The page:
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So, you didn’t watch Earthlings.

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I’ll admit it, for most of my time as a vegan, I have rarely been involved in situations about going vegan where graphic films were not brought up as the end all be all to the ‘Great Vegan Awakening.’ Of course, the king of sad films to cry and retch over is the now-famous Earthlings. In Earthlings, easily available on Youtube, we watch footage of animals abused on farms, in laboratories, and in our own backyards as Joaquin Phoenix makes us feeling VERY SAD about the whole ordeal. It goes beyond sad, to be honest, it’s downright horrifying, and all it took for me was a single viewing before I swore to go vegan. Because of Earthlings and other pieces of graphic footage, I can’t see a piece of chicken flesh in the supermarket or a dozen eggs without the imagery popping right back up into my head as if I had just seen it yesterday. I know a few vegans who have done a yearly “rewatch” as a means of reminding them why they’re doing what they’re doing. Needless to say, violent and graphic videos pack a serious punch, and have inspired a number of pre-vegans to examine their decisions and habits.

Imagine my surprise when I engaged in a conversation a few weeks ago with two vegans, firm in their beliefs, who had never viewed graphic videos of any kind, and never plan on doing so. Wait, what? You mean to tell me that people can go vegan without ever once viewing a video of a pig getting kicked around during an undercover investigation? I was shocked at first, because it was so outside of the classic narrative. As vegans, we assume that people need to visibly see the truth, otherwise, they just won’t understand it. That’s why major organizations go from festival to festival all summer to screen short videos to unsuspecting participants, and why activists on Facebook might casually drop a meme or two that is bloody and affecting. As far as many of us are concerned, it takes bearing witness to elicit empathy.

This got me thinking about a similar phenomenon that happens in leftist circles. Remember that video that went around of homeless people reading mean tweets about themselves, that left many in tears? Or those awful Christmas videos of poor children being asked in a “social experiment” if they would accept a gift for themselves, or pass it on instead to their families? (link) There is a very unfortunate idea that we need to see sad and upsetting situations in order to give a damn about what is happening in the world around us, as opposed to simply having a conversation, a debate, reading articles, or any other means of discussing injustice. For whatever reason, we have reached a point in society where we need to see violence for itself in order to truly care. Think back to the videos of Tamir Rice being shot, and Eric Garner being strangled on video, and how those films made the rounds in a near viral way. Black activists asked allies why in the world we needed to see these events on video in order to believe how terrible the acts were, and stressed that it’s offensive that white allies wouldn’t just believe how evil the footage was to begin with.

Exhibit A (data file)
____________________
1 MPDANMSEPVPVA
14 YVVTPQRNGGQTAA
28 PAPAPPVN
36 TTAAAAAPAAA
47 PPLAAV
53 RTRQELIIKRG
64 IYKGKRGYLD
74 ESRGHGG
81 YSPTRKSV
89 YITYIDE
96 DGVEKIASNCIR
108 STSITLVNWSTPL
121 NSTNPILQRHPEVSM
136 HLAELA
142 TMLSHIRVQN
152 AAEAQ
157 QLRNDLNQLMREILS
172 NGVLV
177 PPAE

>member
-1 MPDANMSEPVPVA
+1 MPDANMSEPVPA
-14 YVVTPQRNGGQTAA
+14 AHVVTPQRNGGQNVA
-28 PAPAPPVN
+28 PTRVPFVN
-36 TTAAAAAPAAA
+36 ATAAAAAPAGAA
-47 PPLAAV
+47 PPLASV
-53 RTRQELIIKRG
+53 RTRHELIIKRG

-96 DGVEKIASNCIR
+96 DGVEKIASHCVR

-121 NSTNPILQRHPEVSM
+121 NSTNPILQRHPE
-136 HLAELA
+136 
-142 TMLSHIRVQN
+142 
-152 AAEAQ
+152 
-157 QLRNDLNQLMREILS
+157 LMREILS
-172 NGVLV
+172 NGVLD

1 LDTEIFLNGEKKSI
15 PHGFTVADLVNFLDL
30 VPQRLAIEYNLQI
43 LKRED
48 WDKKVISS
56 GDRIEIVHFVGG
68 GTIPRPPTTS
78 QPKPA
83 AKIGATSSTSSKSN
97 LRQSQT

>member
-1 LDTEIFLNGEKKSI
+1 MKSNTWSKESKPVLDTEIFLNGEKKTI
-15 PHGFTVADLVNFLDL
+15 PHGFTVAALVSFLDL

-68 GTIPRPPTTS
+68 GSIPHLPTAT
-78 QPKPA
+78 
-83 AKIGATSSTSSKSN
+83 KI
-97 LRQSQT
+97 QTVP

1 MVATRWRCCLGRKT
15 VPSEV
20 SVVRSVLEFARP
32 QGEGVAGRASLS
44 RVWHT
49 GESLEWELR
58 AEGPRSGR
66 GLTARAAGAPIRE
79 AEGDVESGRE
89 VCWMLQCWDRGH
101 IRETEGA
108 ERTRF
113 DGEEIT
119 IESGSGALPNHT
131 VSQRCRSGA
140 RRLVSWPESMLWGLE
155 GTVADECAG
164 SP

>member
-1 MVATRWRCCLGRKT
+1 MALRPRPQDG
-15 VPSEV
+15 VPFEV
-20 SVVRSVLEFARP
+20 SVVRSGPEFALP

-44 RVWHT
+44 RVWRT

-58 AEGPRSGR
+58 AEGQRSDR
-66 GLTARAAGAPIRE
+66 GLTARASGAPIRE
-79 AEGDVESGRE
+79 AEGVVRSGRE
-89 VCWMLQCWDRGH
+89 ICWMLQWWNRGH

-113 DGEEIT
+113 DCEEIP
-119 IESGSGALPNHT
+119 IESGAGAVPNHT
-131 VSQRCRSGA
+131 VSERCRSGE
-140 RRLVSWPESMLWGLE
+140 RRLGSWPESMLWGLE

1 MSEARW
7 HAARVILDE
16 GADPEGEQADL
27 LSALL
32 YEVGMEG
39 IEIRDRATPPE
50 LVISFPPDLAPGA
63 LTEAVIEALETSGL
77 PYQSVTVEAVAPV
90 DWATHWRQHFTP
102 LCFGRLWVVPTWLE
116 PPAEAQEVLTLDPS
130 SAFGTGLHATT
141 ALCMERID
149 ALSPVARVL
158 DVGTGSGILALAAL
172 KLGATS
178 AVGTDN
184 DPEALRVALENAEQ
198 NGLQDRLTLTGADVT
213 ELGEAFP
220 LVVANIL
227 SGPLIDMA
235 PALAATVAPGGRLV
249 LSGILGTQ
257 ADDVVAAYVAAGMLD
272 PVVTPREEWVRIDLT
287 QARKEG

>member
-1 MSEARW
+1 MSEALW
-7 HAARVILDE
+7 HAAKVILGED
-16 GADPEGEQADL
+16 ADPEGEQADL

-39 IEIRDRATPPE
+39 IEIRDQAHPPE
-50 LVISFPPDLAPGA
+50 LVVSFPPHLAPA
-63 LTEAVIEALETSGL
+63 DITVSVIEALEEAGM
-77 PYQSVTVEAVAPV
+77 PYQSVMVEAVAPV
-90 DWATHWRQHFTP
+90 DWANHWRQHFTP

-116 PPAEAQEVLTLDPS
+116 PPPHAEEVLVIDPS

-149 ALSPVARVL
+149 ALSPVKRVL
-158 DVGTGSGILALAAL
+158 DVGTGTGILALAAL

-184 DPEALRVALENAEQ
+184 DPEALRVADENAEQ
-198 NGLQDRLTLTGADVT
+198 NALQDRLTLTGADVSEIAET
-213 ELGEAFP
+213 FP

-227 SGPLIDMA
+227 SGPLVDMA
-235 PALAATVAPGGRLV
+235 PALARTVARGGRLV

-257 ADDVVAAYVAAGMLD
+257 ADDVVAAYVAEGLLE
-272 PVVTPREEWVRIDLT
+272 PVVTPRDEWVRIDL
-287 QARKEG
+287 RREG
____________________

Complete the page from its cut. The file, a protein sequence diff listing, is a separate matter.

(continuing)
Could it be that many future vegans are capable of empathy without watching the violent videos that we tout as the “only way?” Instead of looking at that as the one and only way to expose people to the violence of animal exploitation, perhaps we can become a little more creative in the way we talk about animal liberation. Pointing potential vegans in the directions of books and rational argument can be helpful for a great amount of people.


Is there value in videos that make us uncomfortable? Absolutely! I support sharing films as a great means to exposing willing viewers to why to go vegan. In most cases, I find myself suggesting Earthlings, and probably always will, but hey, maybe it’s time we use those thinking caps to discover new ways to promote veganism.

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  • AlpineDan

    Being easily convinced by rational arguments myself (which is why I’m a committed vegan-for-life at over 12 years and counting) and using rational arguments in probably more than 95% of my advocacy, I’m a huge fan of rational arguments. That said, I’m also different from most people.

    I believe that, for most people, Earthlings has 10 times more power than 2,000 pages of small print containing the strongest rational arguments to move people to go vegan.

    However, while Earthlings might get them to go vegan, subsequent strong rational arguments can make many of them stay vegan who would otherwise be former vegans after the emotional punch fades in a few months or years. Also, Earthlings might be good for waking people up to cruelty, but for a focus on abolition and rights instead of useless welfare reforms, rational arguments are indispensable.

    The bottom line: Earthlings is often necessary: rational arguments are almost always necessary.

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